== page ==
Cas9 Translocation to Periplasm

Bradford Assay:

Before we ran a Western blot to test all of our constructs, we performed a Bradford assay to normalize the total protein loaded into each well of the protein gel, as the whole cell lysis, periplasm fractionation, and OMV concentration involved different amounts of starting cell culture. A standard curve was created using known concentrations of bovine serum albumin ranging from 0.025-0.1 μg/μL, and this standard curve was used to calculate the protein concentration for each sample. The total protein concentration present in the OMV fractions of our hypervesiculating cells was less than that of the periplasm fraction, indicating that the OMV filtration procedure we obtained from UNSW-iGEM most likely does concentrate proteins secreted by cells in OMVs (Figure 1).

Figure 1: Average total protein concentration of Tat/Sec fusions in periplasm and OMV fractions in hypervesiculating strain JC8031.



Table 1: Total protein concentrations in ug/uL.

Western Blots:

We first tested expression conditions for our saCas9 assembled part under the pBAD promoter in a constitutively expressing line (TOP 10, a TetR negative strain) versus an inducible strain (TetR positive). We expressed overnight at 20°- 25° C, using an uninduced TetR+ strain as a negative control.

Whole cell lysates and periplasm fractions were collected from the expression cultures and run in a Western blot using an anti-His tag marker. A band appears at the expected size of saCas9 for our whole cell lysates, indicating successful expression of our saCas9, though many smaller products with our N-terminus His6 tag were also present. These may have been synthesis truncation products.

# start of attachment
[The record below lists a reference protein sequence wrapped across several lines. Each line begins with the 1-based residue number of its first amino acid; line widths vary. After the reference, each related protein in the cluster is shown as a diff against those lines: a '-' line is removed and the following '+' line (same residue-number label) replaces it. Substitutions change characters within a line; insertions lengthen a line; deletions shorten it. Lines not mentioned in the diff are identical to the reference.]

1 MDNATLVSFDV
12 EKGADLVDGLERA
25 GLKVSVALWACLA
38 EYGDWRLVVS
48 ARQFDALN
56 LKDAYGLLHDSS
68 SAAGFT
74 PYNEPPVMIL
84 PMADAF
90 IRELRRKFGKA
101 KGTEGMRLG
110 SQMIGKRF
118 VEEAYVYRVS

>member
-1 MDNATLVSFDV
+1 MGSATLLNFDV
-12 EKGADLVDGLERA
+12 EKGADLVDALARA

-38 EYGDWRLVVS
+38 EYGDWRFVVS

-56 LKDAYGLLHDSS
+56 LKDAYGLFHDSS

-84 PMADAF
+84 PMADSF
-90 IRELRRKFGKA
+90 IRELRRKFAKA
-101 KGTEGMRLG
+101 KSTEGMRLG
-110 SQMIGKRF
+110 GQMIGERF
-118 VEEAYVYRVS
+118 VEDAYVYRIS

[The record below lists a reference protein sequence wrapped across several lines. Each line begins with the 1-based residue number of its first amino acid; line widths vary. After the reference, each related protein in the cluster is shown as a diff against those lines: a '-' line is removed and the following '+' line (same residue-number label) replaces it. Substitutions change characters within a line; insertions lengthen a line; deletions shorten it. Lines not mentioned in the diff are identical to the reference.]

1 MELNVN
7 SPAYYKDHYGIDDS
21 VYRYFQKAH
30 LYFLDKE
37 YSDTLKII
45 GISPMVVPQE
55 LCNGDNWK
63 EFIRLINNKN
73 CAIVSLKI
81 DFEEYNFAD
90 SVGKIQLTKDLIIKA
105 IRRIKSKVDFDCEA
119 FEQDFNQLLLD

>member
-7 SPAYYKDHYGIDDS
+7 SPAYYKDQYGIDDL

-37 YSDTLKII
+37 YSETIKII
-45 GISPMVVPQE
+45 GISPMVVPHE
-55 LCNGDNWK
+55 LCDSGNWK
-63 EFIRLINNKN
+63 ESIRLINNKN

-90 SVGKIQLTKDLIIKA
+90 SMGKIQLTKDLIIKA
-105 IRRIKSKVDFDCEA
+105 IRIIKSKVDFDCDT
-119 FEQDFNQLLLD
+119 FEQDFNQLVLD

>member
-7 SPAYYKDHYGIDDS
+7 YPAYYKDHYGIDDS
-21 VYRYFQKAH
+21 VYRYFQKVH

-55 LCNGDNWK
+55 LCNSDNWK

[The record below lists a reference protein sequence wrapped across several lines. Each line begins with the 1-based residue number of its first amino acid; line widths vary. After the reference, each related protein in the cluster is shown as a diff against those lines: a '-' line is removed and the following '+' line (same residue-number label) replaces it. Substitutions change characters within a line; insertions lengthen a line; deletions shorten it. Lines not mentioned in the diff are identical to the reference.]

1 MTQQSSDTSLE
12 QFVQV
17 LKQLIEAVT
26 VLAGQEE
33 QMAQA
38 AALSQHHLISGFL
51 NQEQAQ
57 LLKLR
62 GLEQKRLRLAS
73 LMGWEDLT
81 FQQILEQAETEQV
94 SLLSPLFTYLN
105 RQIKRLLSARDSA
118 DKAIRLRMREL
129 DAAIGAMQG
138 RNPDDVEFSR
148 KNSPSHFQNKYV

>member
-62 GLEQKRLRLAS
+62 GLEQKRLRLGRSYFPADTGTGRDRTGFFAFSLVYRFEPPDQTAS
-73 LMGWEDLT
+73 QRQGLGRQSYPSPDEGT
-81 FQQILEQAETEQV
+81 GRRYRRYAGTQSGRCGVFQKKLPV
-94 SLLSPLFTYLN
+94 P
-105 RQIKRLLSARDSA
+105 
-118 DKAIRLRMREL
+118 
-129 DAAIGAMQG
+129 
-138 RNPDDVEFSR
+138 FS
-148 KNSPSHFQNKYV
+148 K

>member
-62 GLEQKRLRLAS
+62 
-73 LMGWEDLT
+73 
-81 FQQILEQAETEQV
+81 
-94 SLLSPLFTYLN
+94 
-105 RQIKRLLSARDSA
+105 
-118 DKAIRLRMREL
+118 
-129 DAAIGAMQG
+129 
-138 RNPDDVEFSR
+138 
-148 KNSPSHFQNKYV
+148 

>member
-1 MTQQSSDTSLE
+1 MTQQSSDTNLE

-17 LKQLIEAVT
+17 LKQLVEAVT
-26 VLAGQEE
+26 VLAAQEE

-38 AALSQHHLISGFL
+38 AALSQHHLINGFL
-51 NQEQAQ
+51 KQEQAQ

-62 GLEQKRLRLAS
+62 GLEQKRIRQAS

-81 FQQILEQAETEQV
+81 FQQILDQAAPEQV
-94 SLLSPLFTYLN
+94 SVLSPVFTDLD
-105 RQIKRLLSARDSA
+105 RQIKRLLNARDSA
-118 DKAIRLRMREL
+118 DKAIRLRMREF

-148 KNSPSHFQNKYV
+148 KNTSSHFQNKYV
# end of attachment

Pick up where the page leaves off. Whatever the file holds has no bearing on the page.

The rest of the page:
Figure 2: Our first Western blot confirmed Cas9 expression in the cytosol.

After verifying that our Cas9 was expressed, we proceeded to investigate the efficacy of our periplasm localizing parts under two expression systems, pBAD and T7 in a hypervesicular cell line (JC8301) and a T7 expression line (BL21 DE3), respectively. Expression was run overnight at 37° C, and whole cell lysates, periplasm fractions, and purified OMV fractions (only for the hypervesicular line) were run on in a Western using an anti-His tag antibody against a cytosolic Cas9 negative control (no signal sequence) and a literature verified periplasm and OMV localized ClyA-GFP positive control. A Bradford assay was run on each fraction sample to control for overall protein content, and the same amount of total protein was loaded in our Western.

Our gel image shows no band at the expected size for saCas9 expression in any of the fractions, including the whole cell Cas9 control. Our result indicates that our expression conditions, the temperature for example, may not have been suitable for saCas9 protein expression. Another possibility is that the hypervesicular and T7 cell lines may not be suitable for saCas9 expression at detectable levels, since our previous Western showed expression in the TOP 10 cell line. There is a strong band where our positive ClyA-GFP controls are expected, indicating that the anti-His antibody functioned correctly and that some amount of protein was localized to the periplasm and OMVs (very faint band) of the hypervesicular cell line.

Figure 3: Our second Western blot indicated that while smaller proteins (GFP) targeted to OMVs in previous work 1 are present in both periplasm fractions and in OMV lysates, our Cas9 was not successfully translocated by any of the signal sequences or protein-fusions constructed.

Cas9 Functionality

Nuclease assay: